Lately there have been multiple movie directors talking about the advantages of film over digital when it comes to film making. Abrams has used film on projects from Star Trek to Super 8, as well as Star Trek Into Darkness. Recently it seemed as if film was headed the way of the Dodo.
For instance, Fujifilm Corp shut down their motion-picture film factory last year, leaving Kodak as the only major company left producing film. And Kodak’s own sales of motion-picture film have still plummeted, falling 96% since 2006. To put it into perspective, they’ve gone from selling 12.4 billion linear feet in 2006, to an estimated 449 million for 2014.
Now, Abrams is filming Star Wars: Episode VII on film. Set for release in December 2015, it’s one of an ever shrinking number of movies being shot digitally. Ironically, the digital revolution in Hollywood began with Star Wars. In 1997, when George Lucas was filming Star Wars: Episode I – The Phantom Menace, he was shooting on film. But they wanted to test out what it would be like to shoot digitally, and there is one shot in the final film that was done as a test. (Know which one?) The Phantom Menace was also the first movie played on digital projectors. Three year’s later, in 2000, they shot Star Wars: Episode II – Attack of the Clones digitally, from beginning to end.
Mr. Abrams spoke from the movie’s London set about why he still believes in film and why he lobbied major studios to help keep it alive.
Edited excerpts from the Wall Street Journal:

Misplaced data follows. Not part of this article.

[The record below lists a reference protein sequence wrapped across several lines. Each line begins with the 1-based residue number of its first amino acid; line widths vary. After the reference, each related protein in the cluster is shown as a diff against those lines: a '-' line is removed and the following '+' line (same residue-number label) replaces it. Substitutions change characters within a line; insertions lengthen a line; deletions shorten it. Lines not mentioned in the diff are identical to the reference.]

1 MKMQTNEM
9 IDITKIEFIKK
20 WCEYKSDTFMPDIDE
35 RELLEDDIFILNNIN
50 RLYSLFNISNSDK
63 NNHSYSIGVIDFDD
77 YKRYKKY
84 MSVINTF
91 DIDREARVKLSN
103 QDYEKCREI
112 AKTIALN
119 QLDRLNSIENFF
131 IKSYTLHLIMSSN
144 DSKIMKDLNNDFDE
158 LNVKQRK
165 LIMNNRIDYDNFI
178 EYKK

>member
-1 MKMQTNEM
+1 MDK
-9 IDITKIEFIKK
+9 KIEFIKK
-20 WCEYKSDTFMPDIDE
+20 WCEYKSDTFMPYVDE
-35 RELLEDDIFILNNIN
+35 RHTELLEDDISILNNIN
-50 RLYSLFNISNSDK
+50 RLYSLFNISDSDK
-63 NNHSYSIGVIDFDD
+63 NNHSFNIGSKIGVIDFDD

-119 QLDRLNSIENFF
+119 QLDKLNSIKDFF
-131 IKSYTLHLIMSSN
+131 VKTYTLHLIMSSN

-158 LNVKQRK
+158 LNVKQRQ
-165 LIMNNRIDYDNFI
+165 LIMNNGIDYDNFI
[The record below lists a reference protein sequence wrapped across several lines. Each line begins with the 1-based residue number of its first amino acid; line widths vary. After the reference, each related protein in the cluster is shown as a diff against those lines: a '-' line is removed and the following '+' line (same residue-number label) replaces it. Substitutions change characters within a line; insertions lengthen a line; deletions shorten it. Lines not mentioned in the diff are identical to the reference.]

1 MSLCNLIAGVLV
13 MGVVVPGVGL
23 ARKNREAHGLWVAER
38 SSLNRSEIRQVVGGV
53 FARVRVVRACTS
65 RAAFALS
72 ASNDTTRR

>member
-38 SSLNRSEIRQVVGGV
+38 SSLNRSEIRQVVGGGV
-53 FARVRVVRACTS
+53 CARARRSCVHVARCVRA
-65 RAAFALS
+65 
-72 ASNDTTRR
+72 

WSJ: Why does preserving film matter to you? Haven’t digital cameras become just as good as film?
Mr. Abrams: I’m actually a huge fan of digital as well. I appreciate how that technology opens the doors for filmmakers who never had access to that level of quality before. However, I do think film itself sets the standard for quality. You can talk about range, light-sensitive, resolution—there’s something about film that is undeniably beautiful, undeniably organic and natural and real.
I would argue film sets the standard and once it’s no longer available, the ability to shoot the benchmark goes away. Suddenly you’re left with what is, in many cases, perfectly good but not necessarily the best, the warmest, the most rich and detailed images.
WSJ: You’ve shot your movies on film even though they’re full of effects and, essentially, digital creations.
Mr. Abrams: Especially on movies like “Star Trek” and “Star Wars,” you have so much that will be created or extended digitally and it’s a slippery slope where you can get lost in a world of synthetic. You really have to keep away from that, especially with “Star Wars,” which I wanted very much to feel like it is part of another era.
WSJ: Is this just forestalling the inevitable death of film? Or will it be like vinyl—an older medium that stays alive because certain purists prefer it?
Mr. Abrams: I’m very grateful to Kodak for keeping the lab open for now. As a filmmaker, you want to have every tool available. That doesn’t mean digital doesn’t have huge advantages, nor that I wouldn’t want to experiment and shoot digitally on something. I would hope filmmakers who are just getting started will be able to have this as an option as they continue in their careers because movies are nothing if not a romantic experience and film is a big part of that.